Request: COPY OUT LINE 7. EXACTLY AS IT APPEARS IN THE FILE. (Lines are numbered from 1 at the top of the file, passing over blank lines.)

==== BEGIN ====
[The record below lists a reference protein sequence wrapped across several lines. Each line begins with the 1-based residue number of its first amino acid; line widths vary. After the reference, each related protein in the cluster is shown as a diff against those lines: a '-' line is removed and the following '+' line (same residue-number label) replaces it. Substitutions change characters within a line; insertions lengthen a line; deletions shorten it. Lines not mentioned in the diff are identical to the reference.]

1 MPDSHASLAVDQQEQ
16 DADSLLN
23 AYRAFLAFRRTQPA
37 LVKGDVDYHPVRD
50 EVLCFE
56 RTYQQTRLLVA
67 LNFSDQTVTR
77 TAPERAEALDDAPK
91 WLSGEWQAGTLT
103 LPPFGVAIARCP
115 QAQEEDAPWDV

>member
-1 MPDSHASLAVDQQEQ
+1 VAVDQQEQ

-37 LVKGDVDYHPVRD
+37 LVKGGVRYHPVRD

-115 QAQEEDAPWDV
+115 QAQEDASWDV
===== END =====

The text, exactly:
56 RTYQQTRLLVA